The reality, as National Education Association (NEA) President Lily Eskelsen Garcia has pointed out, is that the nations that have outperformed the U.S. in recent years don’t do the things that the deep-pockets reformers have been touting. They don’t terrorize teachers; they train, respect and pay them.

This is a good time to point out Jeff Bryant is the owner of Creative Direct Marketing, a for-profit communications shop, and the NEA is one of his big clients.

Finally, here is the biggest greasy thumbprint connecting Bryant to Jackson’s godawful talking-point heavy political advertisement against “private” charter schools, “high-stakes” testing, and virtually anything that that makes changes teachers’ unions oppose:

As Jeff Bryant of the Education Opportunity Network writes, parents are driving an “education spring,” revolting against an elite reform agenda that is driving away good teachers, undermining public schools, and draining funds and fun from our public schools. Parents are right to keep the pressure on.

Now, I know what you’re thinking. A ghost writer would never quote themselves. Perhaps. Yet, Bryant seems like a chronic offender of promoting his own work, and quoting his clientele without adequate disclaimers.

It isn’t clear how much he earns from from the NEA, but it likely pays well to sprinkle their talking points across AlterNet, Common Dreams, Salon, The Progressive, and in mainstream publications when ghostwriting. Bryant earned at least $1,153,675 just from the Association for Supervision and Curriculum Development alone. That group boasts 125,000 members, including superintendents, teachers, principals, and college professors.

Public records show Bryant earned over an estimated $260,000, just in 2013.

According to a report by the union funded Economic Policy Institute, that price point places him closer to the the so-called 1% than regular people. In North Carolina where Bryant lives the bottom 99% average only $40,429.

Bryant is balling with brass ones.

For his part, Jesse Jackson ain’t slouching either. He has an estimated net worth of $10 million, and he commands a $75,000 speaking fee in addition to chartered jet flights, hotels, and meals. Fighting for rights is good work if you can get it.

In Jackson’s residential state of Illinois, the bottom 99% earn $46,080. The median household income for Chicago families is $47, 270.

Today a whopping 84% of Chicago Public School students qualify for free and reduced meals.

Without good schools, a solid education, a college degree or career preparation, the majority of children in urban schools will never see a life as good as Jackson’s or Bryant’s.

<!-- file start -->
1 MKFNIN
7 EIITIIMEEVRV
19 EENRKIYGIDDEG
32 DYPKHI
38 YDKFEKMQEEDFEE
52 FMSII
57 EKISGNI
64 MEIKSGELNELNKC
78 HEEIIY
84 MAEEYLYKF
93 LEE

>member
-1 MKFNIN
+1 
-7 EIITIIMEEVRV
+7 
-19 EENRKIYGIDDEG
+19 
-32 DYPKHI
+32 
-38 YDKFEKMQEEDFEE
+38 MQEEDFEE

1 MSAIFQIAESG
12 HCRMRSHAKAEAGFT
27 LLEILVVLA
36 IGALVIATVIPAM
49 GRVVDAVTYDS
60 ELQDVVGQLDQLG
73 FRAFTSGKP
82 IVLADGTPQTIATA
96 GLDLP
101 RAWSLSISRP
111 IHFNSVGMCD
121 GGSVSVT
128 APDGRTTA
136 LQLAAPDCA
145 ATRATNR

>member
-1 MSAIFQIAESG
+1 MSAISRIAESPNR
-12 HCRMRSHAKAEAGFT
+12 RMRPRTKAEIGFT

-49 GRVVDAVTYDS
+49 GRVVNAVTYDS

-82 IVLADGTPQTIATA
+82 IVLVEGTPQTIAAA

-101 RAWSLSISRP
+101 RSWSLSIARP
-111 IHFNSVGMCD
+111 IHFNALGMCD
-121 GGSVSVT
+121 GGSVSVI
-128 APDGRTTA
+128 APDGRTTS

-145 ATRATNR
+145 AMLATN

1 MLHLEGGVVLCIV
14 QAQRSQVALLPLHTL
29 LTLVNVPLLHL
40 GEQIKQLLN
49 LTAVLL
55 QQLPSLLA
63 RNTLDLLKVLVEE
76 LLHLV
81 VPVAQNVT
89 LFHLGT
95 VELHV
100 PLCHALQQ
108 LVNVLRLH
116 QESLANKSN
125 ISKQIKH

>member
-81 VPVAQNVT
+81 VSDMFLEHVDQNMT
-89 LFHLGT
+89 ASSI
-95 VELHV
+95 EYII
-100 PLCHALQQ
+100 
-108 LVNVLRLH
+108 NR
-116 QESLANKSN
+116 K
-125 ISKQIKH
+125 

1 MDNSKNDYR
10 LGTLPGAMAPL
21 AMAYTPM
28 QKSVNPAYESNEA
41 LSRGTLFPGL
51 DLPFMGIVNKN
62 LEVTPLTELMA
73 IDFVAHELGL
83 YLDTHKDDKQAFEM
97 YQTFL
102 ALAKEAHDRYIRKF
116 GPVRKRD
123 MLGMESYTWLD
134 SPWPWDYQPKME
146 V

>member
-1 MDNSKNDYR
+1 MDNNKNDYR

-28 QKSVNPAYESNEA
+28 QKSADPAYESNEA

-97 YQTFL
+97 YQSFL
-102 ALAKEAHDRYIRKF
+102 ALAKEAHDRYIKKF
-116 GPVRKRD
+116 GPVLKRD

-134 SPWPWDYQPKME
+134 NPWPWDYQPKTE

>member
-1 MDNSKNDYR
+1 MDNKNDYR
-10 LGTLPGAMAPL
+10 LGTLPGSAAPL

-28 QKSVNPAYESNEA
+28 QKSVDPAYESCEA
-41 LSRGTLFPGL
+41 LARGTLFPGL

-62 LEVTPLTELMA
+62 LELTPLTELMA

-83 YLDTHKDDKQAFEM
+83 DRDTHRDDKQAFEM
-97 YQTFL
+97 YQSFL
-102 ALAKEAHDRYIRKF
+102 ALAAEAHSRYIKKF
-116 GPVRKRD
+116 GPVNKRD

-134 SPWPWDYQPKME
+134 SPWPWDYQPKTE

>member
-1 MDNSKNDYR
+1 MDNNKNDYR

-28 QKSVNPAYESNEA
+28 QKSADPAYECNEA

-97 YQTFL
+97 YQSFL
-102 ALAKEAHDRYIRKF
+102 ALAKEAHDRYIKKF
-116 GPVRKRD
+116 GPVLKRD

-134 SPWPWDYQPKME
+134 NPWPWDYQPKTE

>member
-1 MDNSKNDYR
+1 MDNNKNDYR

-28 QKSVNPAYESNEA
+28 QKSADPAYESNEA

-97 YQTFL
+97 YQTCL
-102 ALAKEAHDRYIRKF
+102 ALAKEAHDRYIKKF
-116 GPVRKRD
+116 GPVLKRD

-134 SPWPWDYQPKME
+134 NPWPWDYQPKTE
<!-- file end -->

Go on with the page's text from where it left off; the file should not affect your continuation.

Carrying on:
I don’t expect Bryant to be a champion for urban black children, but I expect more from Jackson. As a child I was inspired by his “I am somebody, I can achieve” commercials on television. In high school I was blessed to see him give what stands as the single best speech I’ve ever seen in person. In both cases he roused pride and a sense of invincibility in me.

Have we come to a time when $75,000 paydays, private jets, and fancy meals serve as mind erasers for “civil rights” icons? Do they now believe the best we can do is assign poor kids to schools with low expectations while the middle class send their kids to better alternatives?

Should our “leaders” really lock arms in solidarity with people who would rather see our schools as a jobs program rather than institutions of learning?

Should we really be expected to go on hunger strikes to keep failing schools that harm our kids open for business?

The problem with our public schools is not that there are people with deep pockets who want to reform them. The problem is that too many of these schools desperately need reforming in the first place.

That’s a truth that won’t be written by white hands writing for black faces. I can’t be sure that Bryant wrote this oped for Jackson. I’m just saying if he didn’t, Jackson owes him royalties.

Chris Stewart is the Chief Executive Officer of Education Post, a media project of the Results in Education Foundation. He is a lifelong activist and 20-year supporter of nonprofit and education-related causes. Stewart has served as the director of outreach and external affairs for Education Post, the executive director of the African American Leadership Forum (AALF), and an elected member of the Minneapolis Public Schools Board of Education.